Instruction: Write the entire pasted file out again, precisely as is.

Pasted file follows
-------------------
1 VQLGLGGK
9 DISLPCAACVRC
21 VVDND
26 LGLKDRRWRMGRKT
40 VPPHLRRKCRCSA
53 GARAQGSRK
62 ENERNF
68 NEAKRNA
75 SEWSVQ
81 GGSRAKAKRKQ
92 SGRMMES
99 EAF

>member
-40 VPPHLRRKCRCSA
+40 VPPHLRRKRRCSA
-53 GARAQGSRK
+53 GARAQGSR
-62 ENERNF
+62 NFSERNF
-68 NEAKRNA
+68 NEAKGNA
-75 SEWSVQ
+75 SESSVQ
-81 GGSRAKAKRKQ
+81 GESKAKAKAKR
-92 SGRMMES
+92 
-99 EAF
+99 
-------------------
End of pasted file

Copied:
1 VQLGLGGK
9 DISLPCAACVRC
21 VVDND
26 LGLKDRRWRMGRKT
40 VPPHLRRKCRCSA
53 GARAQGSRK
62 ENERNF
68 NEAKRNA
75 SEWSVQ
81 GGSRAKAKRKQ
92 SGRMMES
99 EAF

>member
-40 VPPHLRRKCRCSA
+40 VPPHLRRKRRCSA
-53 GARAQGSRK
+53 GARAQGSR
-62 ENERNF
+62 NFSERNF
-68 NEAKRNA
+68 NEAKGNA
-75 SEWSVQ
+75 SESSVQ
-81 GGSRAKAKRKQ
+81 GESKAKAKAKR
-92 SGRMMES
+92 
-99 EAF
+99 